Tucked in the side streets of bohemian Södermalm in Stockholm lies the thoughtfully curated and humble design store, K17. Filled with handpicked design pieces from around the world, pre-loved clothing and most of all, personality.

In this edition of Design Purveyor we caught up with Pelle Carlberg, K17 Owner, who taught us a thing or two about musical creativity, being a father and hosting intimate live performances on the shop floor.

Design Purveyor: Pelle Carlberg
Store: K17
Locations: Stockholm, Sweden.

Image: Pelle Carlberg (K17 Owner).
- What inspired you to open a design store? What sort of products do you select for your design store and why?
Besides the music, I have always had a close relation with aesthetics, design and clothing. To use an old cliché, I guess you can say that they all go hand in hand and are different branches on the same tree. 
I ONLY select garments and items etc that I truly like. It’s a naive way of doing business, but it’s the only way I can do it. 
- We’ve just discovered that you’re also a musician. Are you still performing and writing, while running your design store? What sort of gigs? Where do you get your inspiration from? 
I have been writing songs for more than thirty years now. I had no other income than the music related between 1999 and 2012, while I was touring the world (basically everywhere but Australia). At the moment I don’t play as much as I want to, but I still write a lot, mainly lyrics, because I don’t have enough time to create the music. 
I have done a few shows, festivals mainly, since I bought the store. I still have a small, but reliant audience in particularly Germany, Spain and some parts of Asia. 
My inspiration comes from ordinary life, little mishaps, unfairness, feminism and Morrissey. 
- You have a reoccurring event at your store "unplugged for real." Can you tell us more about it?
Well, if you can’t come to the mountain, the mountain will have to come to you! I have done quite a few ”living room” shows over the years, and I have always loved the intimacy and nakedness of totally unamplified music. The kind of atmosphere created when you can basically hear a needle drop to the floor is pretty far away from performing in a football stadium. Then of course, all my friends are musicians, so it’s easy to make the bookings.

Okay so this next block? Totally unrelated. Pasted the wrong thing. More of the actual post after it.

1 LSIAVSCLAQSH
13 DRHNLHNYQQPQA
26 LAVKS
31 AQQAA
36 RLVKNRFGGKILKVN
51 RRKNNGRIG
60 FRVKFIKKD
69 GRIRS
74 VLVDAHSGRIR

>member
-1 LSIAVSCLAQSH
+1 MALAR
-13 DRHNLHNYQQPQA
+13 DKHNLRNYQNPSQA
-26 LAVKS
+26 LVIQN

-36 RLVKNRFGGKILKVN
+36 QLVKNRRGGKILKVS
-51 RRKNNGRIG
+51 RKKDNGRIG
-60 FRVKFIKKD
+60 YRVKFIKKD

- How has the transition been from performer to store owner?
Dramatic, but without the drama… I have never really had a job before and for most of the time I have been free to go wherever I want, whenever I want. Now I’m ”stuck” in the store during the opening hours, plus everything else I need to take care of. Running a store is a little bit like studying full time - you never feel like you have any proper spare time.

 Image: Inside K17.

- Besides children and family what have been some highlights in your life/ career?
When the football team I support, Sirius, finally made it back to the second division (ironically enough called The Super 1), was a quite recent highlight. All my other highlights are music related, writing something worth while or performing. And of course, the combination of my two passions, when Sirius asked me if they could use one of my songs as the marching in song at the home stadium in Uppsala. 
- What’s it like performing in front of a passionate crowd?
It suits a narcissist. Most importantly though, it’s the only time in my life where the world stands still, everything else disappears.
- You are an accomplished musician and a Father. Do you think that your children will follow in your musical footsteps? Words of advice to them?
My son, Truls, who has inherited a musical talent from both his full time musician mother and myself, revolts by saying he’s going to be a stock dealer. I think all my children see music as a way of breathing and have no idea how gifted they are. Still, I would be surprised if they don’t end up in some kind of creative line of work. Btw, my three youngest and I have a band together called Tvillingarna, Truls och Jag (translates into The Twins, Truls and I). We released an album some years back and that is my only major label release.  Listen here.
Image: Album 'Pelle Carlberg in a nutshell'
Image: Tvillingarna, Truls och Jag.
- What was it like growing up in Uppsala, Sweden?
Very safe and middle classy, segregated even. The rest of the world was very far away, even Stockhom which is 40 minutes on the train felt like a fantasy. Before the internet you had to develop a vivid imagination to survive. The lack of information and things to do made me a dreamer and probably creative.  
- How do you define creativity?
That’s a question no one has ever asked me before… Hmmm, I think my definition is: no frame to fantasy. 
memobottle™ now stocking at K17.
Kocksgatan 17, 116 24 Stockholm, Sweden

If you think the memobottle would go well in your local design store, please let us know at hello.memobottle@theflank.com
07 mars, 2016 — Jesse Leeworthy